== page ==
Unwrap your broken bottle. Hopefully the bottom will be in one piece. If it is, it will likely still be attached to sharp glass from the sides of the bottle. You will need to trim these hanging shards off, so that you have a nice flat bottom to work with. Hold the bottom upside down so that the shards hang down. HOLD THE BOTTOM WITH LEATHER GLOVES OR WITH YOUR LEATHER PALM PAD. Brush the hanging glass off with your hammerstone or the hammer. If you have a stubborn shard, try changing the angle you are holding the piece before you try striking harder. Don't brush too much, you just want the bottom to be flat - too much brushing will make nasty step fractures. Step fractures are failed flakes which break and end with straight edges, rather than gently feathering out. When you are done, look at the bottom and you will see "dents" on the inside of the bottle where you broke the hanging shards off. These dents are flake scars.

Step 4: The Serpentine Edge - Alternate Flaking

edge, 2) cover both faces with flakes, 3) shape it, and 4) notch it (optional). Points 2 & 3 will be discussed in the next section, and you don't have to worry about notching yet. We are going to start by making a bifacial edge all the way around the bottle bottom. A bifacial edge is an edge which has been worked on both (bi-) sides or faces. Look at your bottle bottom. If you followed the instructions in step 3, you will only have flakes scars from removed hanging shards on the inside of the bottle bottom, and none on the outside. Pieces

worked only on one side are called unifacial.

Ok, lay the bottle bottom flat in the leather pad in the palm of your left hand (if you are right handed), and clamp your fingers down on top, to firmly hold the glass. It doesn't matter which side is up or down, just make sure that the edge you want to start working is exposed. You should have a little sandwich in your hand which goes; fingers, leather, glass, leather, palm. Now rest the back of that hand against the inside of your left knee for support. Using

of the glass. Don't pry the flake off, push it off. You really have to push hard to get a flake to come off. If detaching the flake hurts or bruises your palm, double or triple up your leather palm pad.

The flake removed will look something like a little half cone, and the flake scar will be a negative cone. You can fit the flake back into the scar to see what I mean by a positive cone (flake) and negative cone (flake scar). Ok, put your flake somewhere that people won't step on it and get back to your bottle bottom.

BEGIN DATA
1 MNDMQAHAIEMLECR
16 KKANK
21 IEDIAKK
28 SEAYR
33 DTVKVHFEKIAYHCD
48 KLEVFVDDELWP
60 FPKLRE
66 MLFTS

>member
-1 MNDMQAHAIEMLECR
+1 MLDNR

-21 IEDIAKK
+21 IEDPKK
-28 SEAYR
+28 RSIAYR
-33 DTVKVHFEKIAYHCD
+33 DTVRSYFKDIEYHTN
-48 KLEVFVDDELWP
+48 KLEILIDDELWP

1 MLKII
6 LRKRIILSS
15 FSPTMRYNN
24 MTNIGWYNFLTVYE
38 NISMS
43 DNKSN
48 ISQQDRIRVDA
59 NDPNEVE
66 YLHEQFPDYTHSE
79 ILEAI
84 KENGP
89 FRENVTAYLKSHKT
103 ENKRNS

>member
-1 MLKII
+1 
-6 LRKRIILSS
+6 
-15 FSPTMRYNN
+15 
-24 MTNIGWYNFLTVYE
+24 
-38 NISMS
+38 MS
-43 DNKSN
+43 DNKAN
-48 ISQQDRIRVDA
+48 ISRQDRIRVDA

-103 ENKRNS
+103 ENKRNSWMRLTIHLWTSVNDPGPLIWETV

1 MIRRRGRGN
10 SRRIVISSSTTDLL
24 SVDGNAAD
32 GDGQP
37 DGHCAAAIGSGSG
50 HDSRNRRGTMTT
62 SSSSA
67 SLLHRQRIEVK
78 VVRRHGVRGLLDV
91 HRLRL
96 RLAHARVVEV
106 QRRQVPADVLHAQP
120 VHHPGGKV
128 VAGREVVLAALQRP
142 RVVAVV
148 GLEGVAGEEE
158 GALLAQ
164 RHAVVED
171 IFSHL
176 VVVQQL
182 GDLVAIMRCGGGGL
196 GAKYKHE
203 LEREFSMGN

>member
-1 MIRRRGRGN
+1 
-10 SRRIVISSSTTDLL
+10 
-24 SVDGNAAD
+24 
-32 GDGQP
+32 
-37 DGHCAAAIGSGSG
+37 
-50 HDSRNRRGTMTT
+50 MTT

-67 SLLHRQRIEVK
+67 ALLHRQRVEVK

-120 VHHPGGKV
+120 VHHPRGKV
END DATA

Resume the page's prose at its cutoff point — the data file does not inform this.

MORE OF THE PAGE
Flip the glass over so that the flake scar that was on the bottom is now on the top. You will use that flake scar as the platform for your next flake. The platform is the place where you place the tip of the flaker to push a flake off. You want to place the tip of the flaker to the left or right of the center of the flake scar, so that the next flake you remove will be off to one side of this first flake. Again, push down with the flaker and take another flake off. What you should have now is a bottle bottom, with two flake scars: one on each face. Now flip the glass over again and use the flake scar left from the second flake removal to remove a third flake. Continue to alternate flake around the entire edge of the bottle. When you are done you will have a wavy, bifacial serpentine edge!

Step 5: Shaping

Now you have a wickedly sharp, bifacially worked bottle bottom. It doesn't look anything like an arrowhead yet - why? Its not shaped like one, either in cross-section or outline. The flake scars are only around the edge, they don't cover the face of the glass yet. You need to pressure flake it into shape. To do this, you need to change strategies a little. Instead of taking short chunky flakes off, like you did to make the serpentine edge, you need to take long, flat flakes off, which cover the faces of the bottle bottom, not just the edges. To do

this, you change the angle you are flaking. Instead of pushing down, you want to push into

the glass.

Shaping - Cross-section

If you look at your beer bottle bottom from the side, you will see that it is now, more or less, hexagonal. It has two flat faces and steep bevelled edges. It will also have a slight curvature to it, with a concavity on the bottom face and a slightly convex top surface. Arrowheads are, most often, lens shaped in cross-section. To achieve this lens shape, you need to get rid of all the concave curvature of the glass. In the process you will also be covering the blank faces with attractive flake scars. Most of the work you need to do is on the bottom, concave side of the glass. It will be very tempting to remove flakes from the upper, convex side because flakes love to travel across convex surfaces. The flakes you remove from the bottom will be very short by comparison, but that's okay. They will get longer as you work at removing the curvature of the glass. Taking beautiful long flakes off of the upper, convex side of the glass will only make the curvature worse.